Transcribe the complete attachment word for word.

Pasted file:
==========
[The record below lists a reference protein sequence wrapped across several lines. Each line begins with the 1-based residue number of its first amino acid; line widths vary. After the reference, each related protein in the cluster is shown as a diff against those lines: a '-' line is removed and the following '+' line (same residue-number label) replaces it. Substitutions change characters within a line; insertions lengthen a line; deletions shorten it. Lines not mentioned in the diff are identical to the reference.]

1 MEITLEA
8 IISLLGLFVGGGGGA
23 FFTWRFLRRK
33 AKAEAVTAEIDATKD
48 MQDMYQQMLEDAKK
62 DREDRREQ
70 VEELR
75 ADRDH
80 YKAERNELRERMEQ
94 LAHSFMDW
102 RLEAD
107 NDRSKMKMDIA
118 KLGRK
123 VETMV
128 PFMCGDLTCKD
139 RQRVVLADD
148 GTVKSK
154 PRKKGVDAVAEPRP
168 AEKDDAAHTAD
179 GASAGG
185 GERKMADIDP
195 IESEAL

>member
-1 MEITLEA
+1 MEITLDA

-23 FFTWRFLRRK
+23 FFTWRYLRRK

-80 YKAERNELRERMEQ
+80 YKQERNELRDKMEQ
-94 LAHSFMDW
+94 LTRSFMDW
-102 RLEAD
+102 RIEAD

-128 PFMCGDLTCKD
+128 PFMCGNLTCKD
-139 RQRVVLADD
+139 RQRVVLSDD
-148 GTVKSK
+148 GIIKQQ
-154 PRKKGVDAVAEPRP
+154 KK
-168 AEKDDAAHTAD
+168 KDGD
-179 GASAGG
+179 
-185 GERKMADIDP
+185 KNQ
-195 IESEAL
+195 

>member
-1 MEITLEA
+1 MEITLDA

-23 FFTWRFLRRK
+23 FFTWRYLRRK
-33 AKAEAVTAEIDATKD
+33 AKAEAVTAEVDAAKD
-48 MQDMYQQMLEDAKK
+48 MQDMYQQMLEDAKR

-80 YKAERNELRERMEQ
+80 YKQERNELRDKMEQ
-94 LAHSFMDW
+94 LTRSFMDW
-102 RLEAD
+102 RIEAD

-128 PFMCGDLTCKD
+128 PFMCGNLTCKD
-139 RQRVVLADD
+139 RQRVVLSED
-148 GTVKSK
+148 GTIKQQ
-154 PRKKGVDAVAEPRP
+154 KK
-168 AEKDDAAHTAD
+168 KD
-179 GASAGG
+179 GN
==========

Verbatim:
[The record below lists a reference protein sequence wrapped across several lines. Each line begins with the 1-based residue number of its first amino acid; line widths vary. After the reference, each related protein in the cluster is shown as a diff against those lines: a '-' line is removed and the following '+' line (same residue-number label) replaces it. Substitutions change characters within a line; insertions lengthen a line; deletions shorten it. Lines not mentioned in the diff are identical to the reference.]

1 MEITLEA
8 IISLLGLFVGGGGGA
23 FFTWRFLRRK
33 AKAEAVTAEIDATKD
48 MQDMYQQMLEDAKK
62 DREDRREQ
70 VEELR
75 ADRDH
80 YKAERNELRERMEQ
94 LAHSFMDW
102 RLEAD
107 NDRSKMKMDIA
118 KLGRK
123 VETMV
128 PFMCGDLTCKD
139 RQRVVLADD
148 GTVKSK
154 PRKKGVDAVAEPRP
168 AEKDDAAHTAD
179 GASAGG
185 GERKMADIDP
195 IESEAL

>member
-1 MEITLEA
+1 MEITLDA

-23 FFTWRFLRRK
+23 FFTWRYLRRK

-80 YKAERNELRERMEQ
+80 YKQERNELRDKMEQ
-94 LAHSFMDW
+94 LTRSFMDW
-102 RLEAD
+102 RIEAD

-128 PFMCGDLTCKD
+128 PFMCGNLTCKD
-139 RQRVVLADD
+139 RQRVVLSDD
-148 GTVKSK
+148 GIIKQQ
-154 PRKKGVDAVAEPRP
+154 KK
-168 AEKDDAAHTAD
+168 KDGD
-179 GASAGG
+179 
-185 GERKMADIDP
+185 KNQ
-195 IESEAL
+195 

>member
-1 MEITLEA
+1 MEITLDA

-23 FFTWRFLRRK
+23 FFTWRYLRRK
-33 AKAEAVTAEIDATKD
+33 AKAEAVTAEVDAAKD
-48 MQDMYQQMLEDAKK
+48 MQDMYQQMLEDAKR

-80 YKAERNELRERMEQ
+80 YKQERNELRDKMEQ
-94 LAHSFMDW
+94 LTRSFMDW
-102 RLEAD
+102 RIEAD

-128 PFMCGDLTCKD
+128 PFMCGNLTCKD
-139 RQRVVLADD
+139 RQRVVLSED
-148 GTVKSK
+148 GTIKQQ
-154 PRKKGVDAVAEPRP
+154 KK
-168 AEKDDAAHTAD
+168 KD
-179 GASAGG
+179 GN